NIAGARA, Ontario—The Genesis G70 sports sedan has been racking up the awards lately and the company is selling hundreds of units, closing the gap with more established competitors. Meanwhile, the larger G90 is virtually going unnoticed. So far this year it has barely sold more than 20 copies in Canada.
And yet everybody at Genesis keeps smiling because Korea’s first luxury car brand has big ambitions, solid resources and a growth plan that stretches over several years. Each model is just one piece of the puzzle.
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Richard Trevisan, Brand Director for Genesis Motors Canada, was quick to remind us that the company will launch its first SUV in 2020 and a second in 2021. And if they’re as good as the G70, the impact on sales will be huge, no doubt about it.
Expanding the Lineup and Network
“What’s coming next year is just the beginning,” Trevisan says. By the end of 2020 Genesis should boast 30 retailers across the country, a third more than it has at the moment. We’re not talking about traditional car dealers, but rather entrepreneurs whose mission is to complete transactions and deliver vehicles according to the standards and requirements of Genesis.
Many will be located in what the brand calls “Experience Centres,” with plenty of room for potential customers to see, touch and choose the colours of the car they started shopping for online. People can also book a test drive via their mobile device and a vehicle will be taken to them instead of the other way around.
Once you’ve bought a Genesis, a valet will pick it up for maintenance and loan you another car for free until work is finished. These are just some of the ways Genesis is attempting to stand out from the competition.
Taking Care of the Flagship
The new 2020 Genesis G90 made its debut last fall in Korea, where sales have increased 113 percent and amount to 12,052 units so far in 2019. In fact, it has become a source of national pride over there and the first choice of presidents and other dignitaries.
In Canada, it’s a different story. The G90 is far from matching the popularity of the Mercedes-Benz S-Class and Lexus LS—its two main rivals.
For 2020, the four doors are the only thing that’s unchanged from the previous year. The front fascia incorporates a new pentagon-shaped, mesh-type grille that’s supposed to resemble a glistening diamond.
That same “G-Matrix” motif can be found in many other places because Genesis’ head of design, Luc Donckerwolke, believes that light is the fourth element of design. This man is quite an expert in the field: after penning the Lamborghini Murciélago and Gallardo, he worked for Bentley as chief stylist. The influence is evident in the G90’s upright flanks, high beltline and large, trellis-style wheels that together create a majestic appearance.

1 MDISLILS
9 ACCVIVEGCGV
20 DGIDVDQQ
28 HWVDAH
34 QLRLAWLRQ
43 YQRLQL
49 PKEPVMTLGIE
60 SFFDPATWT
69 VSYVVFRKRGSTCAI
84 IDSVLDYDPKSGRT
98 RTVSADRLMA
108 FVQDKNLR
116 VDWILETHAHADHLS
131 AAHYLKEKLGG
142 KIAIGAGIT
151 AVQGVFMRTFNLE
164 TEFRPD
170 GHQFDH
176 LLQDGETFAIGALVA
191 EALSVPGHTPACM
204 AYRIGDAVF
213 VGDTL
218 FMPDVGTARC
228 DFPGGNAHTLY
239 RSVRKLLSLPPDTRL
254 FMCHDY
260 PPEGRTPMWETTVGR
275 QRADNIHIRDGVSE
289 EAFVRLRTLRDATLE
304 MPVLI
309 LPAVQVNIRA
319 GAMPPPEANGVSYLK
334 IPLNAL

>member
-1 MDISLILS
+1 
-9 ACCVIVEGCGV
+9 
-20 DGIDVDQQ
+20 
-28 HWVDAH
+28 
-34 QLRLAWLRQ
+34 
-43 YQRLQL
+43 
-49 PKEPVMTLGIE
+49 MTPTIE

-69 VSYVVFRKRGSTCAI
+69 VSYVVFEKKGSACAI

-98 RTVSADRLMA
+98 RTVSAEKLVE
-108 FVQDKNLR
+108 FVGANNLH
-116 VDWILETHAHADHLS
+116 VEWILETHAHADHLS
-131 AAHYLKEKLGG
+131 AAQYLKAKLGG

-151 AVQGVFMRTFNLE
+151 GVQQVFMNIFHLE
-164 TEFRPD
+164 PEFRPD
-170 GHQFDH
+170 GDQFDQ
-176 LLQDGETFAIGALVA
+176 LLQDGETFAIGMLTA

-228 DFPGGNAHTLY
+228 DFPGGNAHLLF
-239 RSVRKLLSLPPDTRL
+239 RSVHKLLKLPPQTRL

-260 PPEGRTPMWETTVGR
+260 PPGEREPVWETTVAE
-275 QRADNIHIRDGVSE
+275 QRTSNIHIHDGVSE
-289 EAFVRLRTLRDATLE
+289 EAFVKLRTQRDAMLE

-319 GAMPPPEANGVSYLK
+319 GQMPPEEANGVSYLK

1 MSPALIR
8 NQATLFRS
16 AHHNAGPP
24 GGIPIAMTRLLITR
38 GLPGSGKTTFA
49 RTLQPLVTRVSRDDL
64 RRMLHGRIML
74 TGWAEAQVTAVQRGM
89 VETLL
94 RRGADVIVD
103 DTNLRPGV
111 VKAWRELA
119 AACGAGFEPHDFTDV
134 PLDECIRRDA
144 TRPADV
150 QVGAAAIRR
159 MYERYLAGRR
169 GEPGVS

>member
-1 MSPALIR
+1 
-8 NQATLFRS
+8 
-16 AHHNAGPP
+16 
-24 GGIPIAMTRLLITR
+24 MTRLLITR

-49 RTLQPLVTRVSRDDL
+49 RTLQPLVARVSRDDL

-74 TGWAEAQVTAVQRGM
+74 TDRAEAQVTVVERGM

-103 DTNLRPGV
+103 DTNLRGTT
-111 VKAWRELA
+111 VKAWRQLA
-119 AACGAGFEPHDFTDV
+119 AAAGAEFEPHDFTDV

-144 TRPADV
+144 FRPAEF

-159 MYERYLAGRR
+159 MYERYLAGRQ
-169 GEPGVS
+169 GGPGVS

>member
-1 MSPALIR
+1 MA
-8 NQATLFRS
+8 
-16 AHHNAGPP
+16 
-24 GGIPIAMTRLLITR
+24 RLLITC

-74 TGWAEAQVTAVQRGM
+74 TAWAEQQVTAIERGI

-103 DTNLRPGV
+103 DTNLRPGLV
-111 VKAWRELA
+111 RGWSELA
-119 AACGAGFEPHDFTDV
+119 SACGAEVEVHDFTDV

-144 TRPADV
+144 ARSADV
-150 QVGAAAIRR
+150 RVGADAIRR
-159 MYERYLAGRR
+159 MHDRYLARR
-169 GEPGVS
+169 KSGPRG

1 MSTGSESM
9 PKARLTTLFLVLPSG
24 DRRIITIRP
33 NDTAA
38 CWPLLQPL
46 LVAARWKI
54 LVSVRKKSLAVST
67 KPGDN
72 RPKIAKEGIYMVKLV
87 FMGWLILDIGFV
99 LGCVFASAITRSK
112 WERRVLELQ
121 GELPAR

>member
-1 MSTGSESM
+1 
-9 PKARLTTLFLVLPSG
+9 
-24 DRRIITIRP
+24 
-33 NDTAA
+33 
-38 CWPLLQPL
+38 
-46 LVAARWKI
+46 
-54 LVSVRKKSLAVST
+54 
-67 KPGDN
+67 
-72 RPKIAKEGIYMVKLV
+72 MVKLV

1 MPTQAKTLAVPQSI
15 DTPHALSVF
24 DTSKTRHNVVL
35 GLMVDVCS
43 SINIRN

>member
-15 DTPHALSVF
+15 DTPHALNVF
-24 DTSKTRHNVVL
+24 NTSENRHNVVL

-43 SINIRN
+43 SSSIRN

The lower grille and the character lines on the hood give the flagship a sharper, more youthful-looking face. Same thing for the four-point headlights, which will trickle down to other Genesis models in the future, Trevisan says. The similarly styled taillights are part of the new design language, as well.
Variations of Familiar Themes
Inside, there is no revolution in terms of design, but still quite a few tweaks. The 12.3-inch centre display is now touch-sensitive and much more useful than the big rotary dial on the console, even though it’s recessed into the dashboard and therefore a bit hard to reach.
We love the satin aluminum accents on the console, where leather has replaced piano black trim and even surrounds the electronic shifter. There are new features and gadgets, too. Suffice to say the 2020 Genesis G90 lacks absolutely nothing—even the fancy and superfluous stuff.
Starting at $89,750, this Korean full-size sedan is substantially cheaper than competitors. The lone option on the menu is a pair of 10.3-inch monitors for rear outboard passengers. Lift the humongous, button-filled centre armrest and you’ll be able to accommodate a fifth person in a pinch. There is a ton of room back there, except maybe for the tip of your feet when the front seats are set in their lowest position. As for material selection, fit and finish, not a single complain can be made.
Impressive Power and Poise
The Genesis G90 now comes standard with the 5.0-litre V8 engine rated at 420 horsepower and mated to an eight-speed ZF automatic transmission, with an all-wheel drive system developed by Ontario’s Magna. The 365-horsepower, twin-turbocharged 3.3-litre V6 is available as a special order only. While pricing is down to just over $86,000, this model gets smaller front brake discs (360 mm vs. 375 mm) and lacks the infinitely adjustable rear seats.
On the road, the front occupants enjoy supreme comfort and an impeccable driving position. The ride is wonderfully smooth and quiet thanks to dual-layer acoustic glass, noise-cancelling wheels and more. However, when the pavement gets rougher and more uneven, the G90 starts to shake a bit and this is particularly felt in the rear. Air springs could fix that, but the price would inevitably go up.
Power delivery is smooth and the sound of the V8 at full throttle is quite rewarding. In Sport mode, you can even choose from three intensity levels. The car’s reflexes become sharper and cornering agility is amazing. You would never know you’re driving such a big and heavy sedan.
Ultimately, the refreshed and more refined 2020 Genesis G90 has a lot to offer to customers seeking quality, opulence and personalized service at a decent price. Those more concerned about the name or badge will likely shop elsewhere, but the company doesn’t care; a new chapter is about to be written.